Tuesday, October 21, 2008

The Federal Government’s Medical Marijuana Program

According to the U.S. government, marijuana currently has no accepted medical use in the U.S. If you visit the DEA’s web site, you will find numerous references to that effect. And if you read what the DEA tells you (and don’t check out their references too carefully), it would appear to be true. Obviously, they fail to mention the dozen states that currently accept the medical use of marijuana. After all, this is the federal government, and what the states do is not relevant. When they say “no,” as in “no accepted medical use,” they mean it in a federal, legal, legislative sort of way, clearly not in the way that you or I would mean it. But one little fact that never seems to get mentioned with respect to accepted medical use of marijuana is that the U.S. government currently has a medical marijuana program of its very own.

What, you didn’t know that the U.S. government has a medical marijuana program? It’s true. And notice I said “has,” not “had.” The Compassionate Investigational New Drug (IND) Study program began in 1978 in response to a lawsuit brought against the FDA, DEA, and other federal agencies. The case, Randall v. U.S., sought to prevent the government from denying a patient legal medical marijuana that had been found by a federal judge in a previous case (U.S. v. Randall) to be a medical necessity. The program was originally intended to provide patients with legal marijuana and other non-FDA-approved drugs. Eventually AIDS was added to the list of marijuana-responsive ailments, and the program expanded in the 1980s. At that point, the number of patients trying to join the program got a little too large for the government’s comfort, and so the Bush administration closed it down in 1991. There were never more than 30 active patients in the program. When it was shut down, the current, active patients were grandfathered in and continued to receive their medicine legally. Today there are still seven surviving members who receive marijuana from the federal government under the IND program. The other thousands of medical marijuana users in the U.S. are subject to arrest, prosecution, and imprisonment.

So I guess that begs the question, what exactly does the phrase “no currently accepted medical use in treatment in the United States” mean? And it is a very important phrase indeed, since it is one of the three criteria used to classify a drug as a Schedule I substance. To me, being a native English speaker and not a lawyer, “no” means “no.” And I would consider the 12 states that accept marijuana as a medical treatment to be “in the United States.” It therefore is quite obvious, to me anyway, that marijuana does have accepted medical uses, both at the federal and state level. So perhaps someone could explain to me how marijuana continues to be a Schedule I substance. Some might point out that the federal government ended its program 17 years ago because they discovered that marijuana should not be used medicinally after all. OK. But then why let those seven people continue to receive their medicine? If it has no medicinal value and in reality is causing those people grave harm, then why not cut them off when the program ended? After all, isn’t the war on drugs all about protecting people from themselves? You can’t have it both ways (unless of course you are the U.S. government).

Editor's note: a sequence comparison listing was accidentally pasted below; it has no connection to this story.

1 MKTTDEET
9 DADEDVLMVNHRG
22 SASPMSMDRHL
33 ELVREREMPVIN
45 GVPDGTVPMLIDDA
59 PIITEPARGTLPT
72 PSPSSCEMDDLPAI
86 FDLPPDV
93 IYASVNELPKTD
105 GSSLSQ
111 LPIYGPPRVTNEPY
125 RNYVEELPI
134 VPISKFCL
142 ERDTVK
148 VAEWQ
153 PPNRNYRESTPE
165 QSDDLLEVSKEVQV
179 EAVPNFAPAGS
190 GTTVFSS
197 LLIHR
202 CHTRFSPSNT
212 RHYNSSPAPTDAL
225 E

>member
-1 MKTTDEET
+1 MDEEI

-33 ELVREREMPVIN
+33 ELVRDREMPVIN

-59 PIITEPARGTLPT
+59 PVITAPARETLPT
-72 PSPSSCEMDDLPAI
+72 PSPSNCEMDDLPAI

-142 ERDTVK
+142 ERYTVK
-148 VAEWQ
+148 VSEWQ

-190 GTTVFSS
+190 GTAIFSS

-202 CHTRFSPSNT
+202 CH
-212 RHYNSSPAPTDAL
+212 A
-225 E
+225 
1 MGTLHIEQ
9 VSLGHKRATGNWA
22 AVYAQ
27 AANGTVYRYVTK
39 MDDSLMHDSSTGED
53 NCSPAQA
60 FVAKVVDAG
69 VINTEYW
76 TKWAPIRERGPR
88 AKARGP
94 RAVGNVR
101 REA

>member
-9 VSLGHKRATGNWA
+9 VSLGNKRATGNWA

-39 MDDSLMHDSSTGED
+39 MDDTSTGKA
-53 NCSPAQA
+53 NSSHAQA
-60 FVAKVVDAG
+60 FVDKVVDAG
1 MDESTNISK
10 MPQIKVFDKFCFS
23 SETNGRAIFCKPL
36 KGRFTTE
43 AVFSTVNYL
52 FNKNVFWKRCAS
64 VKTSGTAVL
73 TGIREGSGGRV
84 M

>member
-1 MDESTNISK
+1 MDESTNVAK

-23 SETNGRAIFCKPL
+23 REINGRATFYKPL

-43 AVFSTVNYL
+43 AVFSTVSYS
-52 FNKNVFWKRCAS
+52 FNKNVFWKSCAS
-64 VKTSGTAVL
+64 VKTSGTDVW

But there’s another issue that the federal government’s medical marijuana program raises that may be of even greater importance in the long run. We have a population of federally-sanctioned medical marijuana users that have been taking their medication for 17 years or more. Talk about a great research opportunity. Why aren’t these people being studied? (Although they are willing, none have been involved in any medical marijuana research studies.) Although the sample is small, it is a rare population of patients that could have been participating in a longitudinal study that might have provided valuable information about the true potential for medical marijuana. But I think you know the answer to this question as well as I do. The war on drugs is in no way based on facts. Actual scientific knowledge of the medical value of marijuana would only confuse the issue. And that brings us back to the heart of the matter—what kind of message would legalizing a substance that could potentially help thousands, if not millions, of sick people send to our children?

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